Beagle Board - beagleboard.org
Damian GonzalezErik Welsh
Published

DIY QUADCOPTER (for all your droning needs)

Ever looked to the skies and wondered what it would be like to roam across the stars, look here to create your own 3d-printed drone!!!

IntermediateWork in progress20 hours251
DIY QUADCOPTER (for all your droning needs)

Things used in this project

Hardware components

Arduino Mega 2560
Arduino Mega 2560
×1
PocketBeagle
BeagleBoard.org PocketBeagle
×1
Brushless Motors
×4
Solo Propellers
3DR Solo Propellers
×10
ESC
×4

Software apps and online services

Arduino IDE
Arduino IDE
OpenCV
OpenCV
Visual Studio Code Extension for Arduino
Microsoft Visual Studio Code Extension for Arduino

Hand tools and fabrication machines

3D Printer (generic)
3D Printer (generic)
Soldering Tools, Filters
Soldering Tools, Filters
Mastech MS8217 Autorange Digital Multimeter
Digilent Mastech MS8217 Autorange Digital Multimeter
Extraction Tool, 0.093" Commercial Pin & Socket Contacts
Extraction Tool, 0.093" Commercial Pin & Socket Contacts
Multitool, Screwdriver
Multitool, Screwdriver
Threaded Inserts
10 Pc. Jumper Wire Kit, 5 cm Long
10 Pc. Jumper Wire Kit, 5 cm Long
Set Screw, Pack of 10
Set Screw, Pack of 10

Story

Read more

Custom parts and enclosures

Drone Arms

These are the arms that are used in order to connect the motors to the body of the drone.

Middle Body

This the part of the body that will carry the Arduino. Make sure you print the other bodies to shield the Arduino and Pocketbeagle

Camera Body

This is the part of the body that will carry the pocketbeagle and thus will be instrumental to the livestream.

Top Cover

This will shield the Pocketbeagle, Arduino, and any exposed parts from the elements.

Camera Mount

This is what will hold the camera as we are flying.

Schematics

Pocketbeagle adapter

Fritzing Diagram for PocketBeagle

Arduino Motor Drone Fritzing Diagram

It shows how the ESCS and the brushless motors connect to the Arduino

Calibration Arduino ESCS

Code

ESC_Calibration

C/C++
This is the file that I used to calibrate the ESCS before flight. Essentially they make sure that they are in working order.
/** DAMIAN GONZALEZ 4/4/2022
 
 *     1. Plug your Arduino to your computer with USB cable, open terminal, then type 1 to send max throttle to every ESC to enter programming mode
 * 
 *     2. Power up your ESCs. You must hear "beep1 beep2 beep3" tones meaning the power supply is OK
 * 
 *     3. After 2sec, "beep beep" tone emits, meaning the throttle highest point has been correctly confirmed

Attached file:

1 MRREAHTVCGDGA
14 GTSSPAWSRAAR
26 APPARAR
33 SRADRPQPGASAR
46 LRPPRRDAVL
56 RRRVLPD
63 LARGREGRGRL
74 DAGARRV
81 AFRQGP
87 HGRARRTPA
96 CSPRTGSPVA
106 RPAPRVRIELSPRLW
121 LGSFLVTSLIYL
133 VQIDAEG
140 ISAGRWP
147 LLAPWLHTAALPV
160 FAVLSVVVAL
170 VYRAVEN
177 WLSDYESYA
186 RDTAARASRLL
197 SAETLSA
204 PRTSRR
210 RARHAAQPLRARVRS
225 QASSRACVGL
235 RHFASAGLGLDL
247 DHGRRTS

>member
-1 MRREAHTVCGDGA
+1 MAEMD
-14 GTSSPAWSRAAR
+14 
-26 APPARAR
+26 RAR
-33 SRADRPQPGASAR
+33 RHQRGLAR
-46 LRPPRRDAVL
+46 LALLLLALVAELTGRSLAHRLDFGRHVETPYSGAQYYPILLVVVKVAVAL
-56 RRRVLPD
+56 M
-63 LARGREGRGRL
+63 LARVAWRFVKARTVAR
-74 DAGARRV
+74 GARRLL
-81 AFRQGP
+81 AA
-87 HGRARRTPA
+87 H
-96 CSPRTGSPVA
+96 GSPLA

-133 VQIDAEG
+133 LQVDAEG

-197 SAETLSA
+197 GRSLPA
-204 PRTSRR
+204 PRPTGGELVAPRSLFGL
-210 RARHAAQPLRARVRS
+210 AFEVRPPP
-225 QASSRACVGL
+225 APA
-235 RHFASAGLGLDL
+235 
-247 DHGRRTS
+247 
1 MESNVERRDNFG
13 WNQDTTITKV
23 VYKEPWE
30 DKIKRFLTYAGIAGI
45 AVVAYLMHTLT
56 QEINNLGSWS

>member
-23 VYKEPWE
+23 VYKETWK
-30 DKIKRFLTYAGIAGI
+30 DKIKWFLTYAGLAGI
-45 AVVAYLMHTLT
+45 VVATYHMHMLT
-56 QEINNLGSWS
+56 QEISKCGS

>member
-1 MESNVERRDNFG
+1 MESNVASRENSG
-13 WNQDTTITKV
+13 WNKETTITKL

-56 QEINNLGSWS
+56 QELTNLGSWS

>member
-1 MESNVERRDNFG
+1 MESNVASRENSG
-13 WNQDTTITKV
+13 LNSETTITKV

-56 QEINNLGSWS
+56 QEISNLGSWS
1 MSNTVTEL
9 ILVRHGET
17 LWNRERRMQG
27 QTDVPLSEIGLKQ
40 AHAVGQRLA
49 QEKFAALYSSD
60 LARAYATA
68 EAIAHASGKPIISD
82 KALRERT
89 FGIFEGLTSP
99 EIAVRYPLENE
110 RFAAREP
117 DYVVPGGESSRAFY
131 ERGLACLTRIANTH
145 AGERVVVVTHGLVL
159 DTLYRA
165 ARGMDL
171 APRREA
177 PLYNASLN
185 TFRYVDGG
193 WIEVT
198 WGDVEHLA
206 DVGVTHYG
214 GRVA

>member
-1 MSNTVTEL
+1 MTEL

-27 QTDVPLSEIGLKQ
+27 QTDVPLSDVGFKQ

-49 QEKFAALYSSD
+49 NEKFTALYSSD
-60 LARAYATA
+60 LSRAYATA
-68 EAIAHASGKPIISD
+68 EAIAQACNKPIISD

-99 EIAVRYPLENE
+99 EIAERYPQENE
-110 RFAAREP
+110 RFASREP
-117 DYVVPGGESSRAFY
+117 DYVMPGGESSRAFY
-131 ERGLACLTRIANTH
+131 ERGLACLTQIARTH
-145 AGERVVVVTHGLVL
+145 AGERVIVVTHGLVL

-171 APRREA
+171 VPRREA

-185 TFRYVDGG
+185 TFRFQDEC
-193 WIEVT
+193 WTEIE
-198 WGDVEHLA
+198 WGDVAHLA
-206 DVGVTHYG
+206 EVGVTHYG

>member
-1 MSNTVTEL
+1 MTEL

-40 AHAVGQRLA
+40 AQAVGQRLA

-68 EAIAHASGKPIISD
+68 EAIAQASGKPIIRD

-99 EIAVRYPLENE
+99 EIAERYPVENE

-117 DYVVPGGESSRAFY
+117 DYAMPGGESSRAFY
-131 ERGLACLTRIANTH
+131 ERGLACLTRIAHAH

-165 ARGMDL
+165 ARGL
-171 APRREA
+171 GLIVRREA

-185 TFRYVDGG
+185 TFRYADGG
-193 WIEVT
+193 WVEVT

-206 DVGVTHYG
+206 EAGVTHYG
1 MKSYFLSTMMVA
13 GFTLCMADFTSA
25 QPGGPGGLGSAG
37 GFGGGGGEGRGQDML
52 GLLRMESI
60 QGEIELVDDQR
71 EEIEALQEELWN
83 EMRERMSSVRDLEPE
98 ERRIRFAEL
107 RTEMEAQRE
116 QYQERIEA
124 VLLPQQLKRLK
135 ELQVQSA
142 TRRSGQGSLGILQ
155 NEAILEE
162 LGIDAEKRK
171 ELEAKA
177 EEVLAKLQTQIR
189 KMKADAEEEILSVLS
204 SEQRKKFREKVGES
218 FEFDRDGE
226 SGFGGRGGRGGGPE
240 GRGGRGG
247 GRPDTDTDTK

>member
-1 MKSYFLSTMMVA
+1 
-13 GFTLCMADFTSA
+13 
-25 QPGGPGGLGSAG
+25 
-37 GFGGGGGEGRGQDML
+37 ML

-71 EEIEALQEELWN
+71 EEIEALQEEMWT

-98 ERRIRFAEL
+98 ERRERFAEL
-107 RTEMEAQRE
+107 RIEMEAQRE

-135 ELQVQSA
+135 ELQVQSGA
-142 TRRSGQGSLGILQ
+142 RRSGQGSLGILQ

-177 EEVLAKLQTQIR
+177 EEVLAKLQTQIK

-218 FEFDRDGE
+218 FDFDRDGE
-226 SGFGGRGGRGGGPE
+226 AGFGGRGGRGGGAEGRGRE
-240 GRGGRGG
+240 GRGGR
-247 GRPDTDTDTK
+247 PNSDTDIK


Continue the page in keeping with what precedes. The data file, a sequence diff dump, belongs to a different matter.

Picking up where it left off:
* 
 *     4. Type 0 to send min throttle
 * 
 *     5. Several "beep" tones emits, which means the quantity of the lithium battery cells (3 beeps for a 3 cells LiPo)
 *     6. A long beep tone emits meaning the throttle lowest point has been correctly confirmed
 
 *     7. Type 2 to launch test function. This will send min to max throttle to ESCs to test them
 */
// ---------------------------------------------------------------------------
#include <Servo.h>
// ---------------------------------------------------------------------------
// Customize here pulse lengths as needed
#define MIN_PULSE_LENGTH 1000 // Minimum pulse length in µs
#define MAX_PULSE_LENGTH 2000 // Maximum pulse length in µs
// ---------------------------------------------------------------------------
Servo motA, motB, motC, motD;
char data;
// ---------------------------------------------------------------------------

/**
 * This here is our main initialization loop that we run. 
 */
void setup() {
    Serial.begin(9600);
    
    motA.attach(4, MIN_PULSE_LENGTH, MAX_PULSE_LENGTH);
    motB.attach(5, MIN_PULSE_LENGTH, MAX_PULSE_LENGTH);
    motC.attach(6, MIN_PULSE_LENGTH, MAX_PULSE_LENGTH);
    motD.attach(7, MIN_PULSE_LENGTH, MAX_PULSE_LENGTH);
    
    displayInstructions();
}

/**
 * Main function
 */
void loop() {
    if (Serial.available()) {
        data = Serial.read();

        switch (data) {
            // 0
            case 48 : Serial.println("Sending minimum throttle");
                      motA.writeMicroseconds(MIN_PULSE_LENGTH);
                      motB.writeMicroseconds(MIN_PULSE_LENGTH);
                      motC.writeMicroseconds(MIN_PULSE_LENGTH);
                      motD.writeMicroseconds(MIN_PULSE_LENGTH);
            break;

            // 1
            case 49 : Serial.println("Sending maximum throttle");
                      motA.writeMicroseconds(MAX_PULSE_LENGTH);